On the opposite end of the spectrum was Brokeback, a film of such serene gentleness that its profound impact got lost on viewers bowled over by Crash's heavy-handed histrionics. "Brokeback was too slow," people keep saying. "The middle section of it was dull." As a screenwriter, it saddens me to see that people can be so restless, so enslaved by the ADD that Hollywood has inflicted upon them with too many action films. Apparently movies have to have high-speed car chases, things blowing up and bank robberies in order to be judged entertaining. Simple films, eloquent films, true-to-life films about everyday ordinariness are deemed to be "boring" and "pretentious." (I can't tell you how many otherwise intelligent people dismiss Sofia Coppola's brilliant Lost in Translation as nothing more than arthouse dreck, or the legions of Sideways-haters who couldn't connect to that film's many radiant charms.) Brokeback, with its understated performanes and languid pacing, delivered a message just as profound as that featured in Crash, but it did it without the heavy-handed ironies and the chest-thumping..

The Golden Globes got it right when they snubbed Crash, failing to give it even a nomination. And yet it still snuck up on Brokeback and stole the Best Picture Oscar right out from under it. And I'm mad. I'm mad that Oscar voters thumbed their noses at the chance to make what could honestly have been a move for change. Brokeback, being the "big fat chick flick" that many are dismissing it as, may not be the most original movie ever made (yes, we've all seen the tragic love story before), but what it has going for it was its willingness to tell an authentic story of societal oppression's squelching of true love. Forget all the criticsm that the movie's tragic ending perpetuates the notion that gay love leads to unhappiness (such ridiculously reductive sentiments are usually only made by those who are all too happy playing the victim, it must be said); Brokeback showed those open enough to listen that love is something to be seized and celebrated, and it did it without being obvious about it. Its subtlety (like its simple, "boring" narrative) was its most powerful asset.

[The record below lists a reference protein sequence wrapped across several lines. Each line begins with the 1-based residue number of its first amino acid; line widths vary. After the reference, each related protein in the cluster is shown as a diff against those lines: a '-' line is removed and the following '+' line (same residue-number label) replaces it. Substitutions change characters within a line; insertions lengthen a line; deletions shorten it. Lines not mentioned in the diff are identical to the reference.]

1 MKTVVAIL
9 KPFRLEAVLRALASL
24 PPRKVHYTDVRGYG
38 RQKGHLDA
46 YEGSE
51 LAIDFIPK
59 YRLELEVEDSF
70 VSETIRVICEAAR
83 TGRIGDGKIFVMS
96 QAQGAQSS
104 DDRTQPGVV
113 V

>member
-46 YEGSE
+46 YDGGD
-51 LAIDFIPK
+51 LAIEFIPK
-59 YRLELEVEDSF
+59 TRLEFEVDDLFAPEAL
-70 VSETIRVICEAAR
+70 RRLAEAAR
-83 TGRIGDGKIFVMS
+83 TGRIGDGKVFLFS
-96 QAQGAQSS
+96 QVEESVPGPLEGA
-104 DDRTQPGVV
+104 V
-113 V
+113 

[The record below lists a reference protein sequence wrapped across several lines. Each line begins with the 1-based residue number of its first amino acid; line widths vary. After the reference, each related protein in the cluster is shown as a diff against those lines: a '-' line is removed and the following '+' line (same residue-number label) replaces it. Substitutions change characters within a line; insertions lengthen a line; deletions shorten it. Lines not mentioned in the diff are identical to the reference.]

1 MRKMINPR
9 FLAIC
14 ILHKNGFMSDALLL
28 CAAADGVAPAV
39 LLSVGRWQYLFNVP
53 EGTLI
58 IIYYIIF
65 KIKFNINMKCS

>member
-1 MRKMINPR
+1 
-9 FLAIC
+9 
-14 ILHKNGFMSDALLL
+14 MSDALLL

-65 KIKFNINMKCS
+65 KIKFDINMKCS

So what's next for gay and lesbian films? Well, we've got a surprisingly poignant German coming-out story (Summer Storm) hitting theaters March 24, and March 31 brings Craig Chester's amusing romantic comedy Adam & Steve. Sadly, both of these films will probably be relegated to quick arthouse releases, and it could be years before another film of Brokeback's magnitude is able to "break through" to the mainstream again. If the Oscars taught us anything, thought, it's that perhaps the world is simply not ready for such subject matter to be displayed on movie screens all over the country. And, far more than Brokeback's ending, that is a profoundly sad statement about society to be made.

Hollywood Ken

P.S: Don't forget to check out my brand new TV blog by clicking here!


At 1:15 PM, Blogger Edward Copeland said...

If you are interested, we are conducting a survey on my blog of the worst choices for best picture in Oscar's history. Click here for details.

At 12:27 PM, Blogger Yogchick said...

Yes, I was disappointed too. And I THOROUGHLY HATED CRASH. I detail my reasons very succinctly in my post "What.The.Fuck" back in early March of my blog. Still, I can understand Brokback not winning ... but not winning because of Crash?! That is so fucked up! There were so many good movies in 05 and Crash didn't even deserve to be in the same league.